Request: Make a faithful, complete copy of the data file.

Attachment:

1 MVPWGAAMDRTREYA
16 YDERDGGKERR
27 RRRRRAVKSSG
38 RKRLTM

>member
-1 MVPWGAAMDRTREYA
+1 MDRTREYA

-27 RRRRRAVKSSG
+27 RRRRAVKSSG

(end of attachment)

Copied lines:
1 MVPWGAAMDRTREYA
16 YDERDGGKERR
27 RRRRRAVKSSG
38 RKRLTM

>member
-1 MVPWGAAMDRTREYA
+1 MDRTREYA

-27 RRRRRAVKSSG
+27 RRRRAVKSSG